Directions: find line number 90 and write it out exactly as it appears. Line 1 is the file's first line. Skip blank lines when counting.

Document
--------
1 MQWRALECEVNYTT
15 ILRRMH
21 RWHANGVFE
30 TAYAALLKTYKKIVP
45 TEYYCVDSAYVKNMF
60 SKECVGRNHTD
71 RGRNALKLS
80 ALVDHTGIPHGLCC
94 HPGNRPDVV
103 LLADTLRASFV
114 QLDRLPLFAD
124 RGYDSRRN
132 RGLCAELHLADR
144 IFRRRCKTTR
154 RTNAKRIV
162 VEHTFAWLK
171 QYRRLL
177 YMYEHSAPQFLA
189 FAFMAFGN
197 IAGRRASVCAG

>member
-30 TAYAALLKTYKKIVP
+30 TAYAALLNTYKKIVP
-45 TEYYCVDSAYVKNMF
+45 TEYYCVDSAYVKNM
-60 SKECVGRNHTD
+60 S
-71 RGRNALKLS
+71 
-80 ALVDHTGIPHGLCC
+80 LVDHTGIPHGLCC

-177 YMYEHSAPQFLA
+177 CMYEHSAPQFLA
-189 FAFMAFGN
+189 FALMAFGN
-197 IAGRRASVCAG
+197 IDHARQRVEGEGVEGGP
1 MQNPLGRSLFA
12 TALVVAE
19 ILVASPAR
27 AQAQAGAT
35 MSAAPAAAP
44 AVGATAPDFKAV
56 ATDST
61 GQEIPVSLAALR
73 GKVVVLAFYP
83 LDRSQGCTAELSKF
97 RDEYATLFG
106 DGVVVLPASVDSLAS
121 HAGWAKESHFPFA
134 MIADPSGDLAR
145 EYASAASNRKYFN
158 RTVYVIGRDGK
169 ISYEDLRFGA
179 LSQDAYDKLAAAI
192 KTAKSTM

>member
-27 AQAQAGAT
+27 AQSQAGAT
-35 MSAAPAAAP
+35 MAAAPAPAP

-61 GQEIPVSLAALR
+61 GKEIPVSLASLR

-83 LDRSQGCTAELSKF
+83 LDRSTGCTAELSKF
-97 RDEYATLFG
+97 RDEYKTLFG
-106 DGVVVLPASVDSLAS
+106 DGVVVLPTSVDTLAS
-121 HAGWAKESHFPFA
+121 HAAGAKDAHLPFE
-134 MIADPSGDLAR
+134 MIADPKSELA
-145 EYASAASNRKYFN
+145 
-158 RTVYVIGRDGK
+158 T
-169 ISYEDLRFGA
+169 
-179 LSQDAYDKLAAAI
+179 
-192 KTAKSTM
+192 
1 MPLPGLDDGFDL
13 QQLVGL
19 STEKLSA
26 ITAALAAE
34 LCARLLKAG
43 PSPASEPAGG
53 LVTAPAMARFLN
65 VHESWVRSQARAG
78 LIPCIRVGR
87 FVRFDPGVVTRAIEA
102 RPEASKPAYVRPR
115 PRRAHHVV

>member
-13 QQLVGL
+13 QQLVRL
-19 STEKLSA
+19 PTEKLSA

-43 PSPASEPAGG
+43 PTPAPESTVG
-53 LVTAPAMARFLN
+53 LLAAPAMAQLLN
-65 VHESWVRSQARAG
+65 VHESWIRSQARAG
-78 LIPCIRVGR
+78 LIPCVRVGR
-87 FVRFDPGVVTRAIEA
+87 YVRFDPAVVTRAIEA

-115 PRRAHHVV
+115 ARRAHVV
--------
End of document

53 LVTAPAMARFLN